We saw it on TV, and we listened anxiously to the news reports as the war in Iraq got underway. Our troops were heading toward Bahgdad, Mosul, Tikrit, and other places. For hardened Marines like Ron Polidora, street taking and nightly fire-fights were a fact of life.
Ron, now stationed in Camp Lejeune, North Carolina, has been in the United States Marine Corp for 17 years. He spent most of 2003 overseas defending freedom, apart from his wife Karen and 12-year-old son Dylan. One of the things that kept him going despite terrorist attacks, unexpected problems, and blowing sand was this '73 Duster street/strip beast. "Other than my family and the Marine Corps, that car is my life," he says with a laugh.
Painted in late-model yellow paint, the Plymouth has been a labor of love since 2002. It now sports a 1970 grille, which matches the Six Pack fiberglass hood and 'glass bumpers. A standard factory-appearing stripe down the body line ends with 440 instead of 340, and the wide Mickey Thompson tires on Weld Wheels Draglite rims give ample evidence that this one was born to run.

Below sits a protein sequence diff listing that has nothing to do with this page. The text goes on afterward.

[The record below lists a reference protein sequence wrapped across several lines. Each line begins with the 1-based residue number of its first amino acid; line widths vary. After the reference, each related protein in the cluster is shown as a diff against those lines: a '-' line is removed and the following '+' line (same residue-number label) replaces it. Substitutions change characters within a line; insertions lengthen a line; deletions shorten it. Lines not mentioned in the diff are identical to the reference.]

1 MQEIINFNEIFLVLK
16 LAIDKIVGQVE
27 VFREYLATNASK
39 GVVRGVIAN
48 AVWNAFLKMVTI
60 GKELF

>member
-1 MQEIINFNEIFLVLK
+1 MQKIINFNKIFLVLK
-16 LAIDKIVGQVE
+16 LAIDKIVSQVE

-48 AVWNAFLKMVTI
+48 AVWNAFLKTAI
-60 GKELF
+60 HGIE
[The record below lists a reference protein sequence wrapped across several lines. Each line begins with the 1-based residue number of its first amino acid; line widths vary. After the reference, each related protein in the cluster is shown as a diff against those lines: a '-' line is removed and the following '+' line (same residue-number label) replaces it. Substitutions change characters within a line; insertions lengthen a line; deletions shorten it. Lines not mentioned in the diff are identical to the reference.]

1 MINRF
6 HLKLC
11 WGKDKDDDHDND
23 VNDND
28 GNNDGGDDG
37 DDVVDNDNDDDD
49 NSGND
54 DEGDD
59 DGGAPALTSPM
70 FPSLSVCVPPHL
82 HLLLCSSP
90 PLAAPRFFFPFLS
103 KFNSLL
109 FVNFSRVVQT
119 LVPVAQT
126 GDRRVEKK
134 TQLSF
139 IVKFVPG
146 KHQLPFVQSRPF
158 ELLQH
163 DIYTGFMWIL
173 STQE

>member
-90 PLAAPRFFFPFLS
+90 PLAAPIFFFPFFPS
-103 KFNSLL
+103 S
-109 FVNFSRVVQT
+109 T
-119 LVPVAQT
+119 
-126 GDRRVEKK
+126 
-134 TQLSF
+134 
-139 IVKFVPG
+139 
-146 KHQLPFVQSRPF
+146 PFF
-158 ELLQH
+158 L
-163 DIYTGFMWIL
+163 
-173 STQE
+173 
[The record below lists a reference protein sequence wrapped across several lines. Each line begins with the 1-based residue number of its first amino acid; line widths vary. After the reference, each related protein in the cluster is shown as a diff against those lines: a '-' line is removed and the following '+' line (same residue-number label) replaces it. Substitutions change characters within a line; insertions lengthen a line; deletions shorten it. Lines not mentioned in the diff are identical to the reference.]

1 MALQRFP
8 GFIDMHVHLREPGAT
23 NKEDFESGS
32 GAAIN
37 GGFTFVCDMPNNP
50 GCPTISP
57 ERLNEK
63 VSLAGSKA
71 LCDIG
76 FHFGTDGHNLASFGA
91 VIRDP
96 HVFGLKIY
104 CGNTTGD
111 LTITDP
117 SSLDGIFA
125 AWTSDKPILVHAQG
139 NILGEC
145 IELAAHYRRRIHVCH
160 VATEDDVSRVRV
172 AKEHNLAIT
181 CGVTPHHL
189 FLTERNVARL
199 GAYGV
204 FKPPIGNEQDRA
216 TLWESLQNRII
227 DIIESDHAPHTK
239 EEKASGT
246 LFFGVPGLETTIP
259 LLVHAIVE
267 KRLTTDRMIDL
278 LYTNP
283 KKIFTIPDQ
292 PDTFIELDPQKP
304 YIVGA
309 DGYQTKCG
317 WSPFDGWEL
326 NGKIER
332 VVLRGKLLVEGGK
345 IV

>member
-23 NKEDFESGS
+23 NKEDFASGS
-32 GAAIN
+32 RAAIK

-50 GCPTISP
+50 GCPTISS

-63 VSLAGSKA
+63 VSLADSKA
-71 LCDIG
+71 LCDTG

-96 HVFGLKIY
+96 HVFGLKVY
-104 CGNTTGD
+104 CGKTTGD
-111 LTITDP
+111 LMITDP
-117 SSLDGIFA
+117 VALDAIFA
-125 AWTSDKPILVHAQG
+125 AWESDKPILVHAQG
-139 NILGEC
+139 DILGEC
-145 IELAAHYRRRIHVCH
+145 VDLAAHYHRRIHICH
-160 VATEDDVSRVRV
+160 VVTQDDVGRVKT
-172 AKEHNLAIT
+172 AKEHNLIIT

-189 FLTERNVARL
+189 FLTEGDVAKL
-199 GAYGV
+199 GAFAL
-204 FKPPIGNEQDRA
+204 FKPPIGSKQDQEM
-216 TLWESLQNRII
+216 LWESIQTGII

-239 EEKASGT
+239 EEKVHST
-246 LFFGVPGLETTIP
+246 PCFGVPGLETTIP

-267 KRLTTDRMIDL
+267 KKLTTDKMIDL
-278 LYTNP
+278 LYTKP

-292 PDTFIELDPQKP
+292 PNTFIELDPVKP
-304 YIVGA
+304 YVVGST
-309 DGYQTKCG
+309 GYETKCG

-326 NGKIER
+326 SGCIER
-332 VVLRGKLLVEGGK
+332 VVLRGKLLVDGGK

Under the bonnet is some serious horsepower right out of a modern era playbook. Ron's previous street cars-a '74 Duster and a '76 Volare-also sported variations of Mopar's most popular RB mill, but he went all out on this car. The idea was to build an engine that would work on Main Street or on 1320 feet of racetrack.
Starting with a .030-inch over factory block and steel crank, the bottom end gets a hand from 12.5:1 Ross pistons, Bill Miller aluminum rods, and a Cloyes timing outfit machined and balanced by R.C. Whitcomb that spins safely to 6,800 rpm. Indy Cylinder Heads got called on for the top end-a pair of big-port 440-1 heads equipped with Indy valves and Isky springs that take fuel from a big Indy 440-3 single plane intake. This is topped off by a Pro Systems-prepped Holley Dominator, with the air/fuel mix sparked by a combination of MSD and NGK pieces. An Optima battery shares space in the trunk with a 10-gallon fuel cell.
Ron admits the Max Wedge-size ports were an issue when the motor was first built because of the small displacement; he uses an 8-inch 4,800-stall PT converter to get the car moving, but the real secret is a special solid lifter camshaft carved by Scott Brown.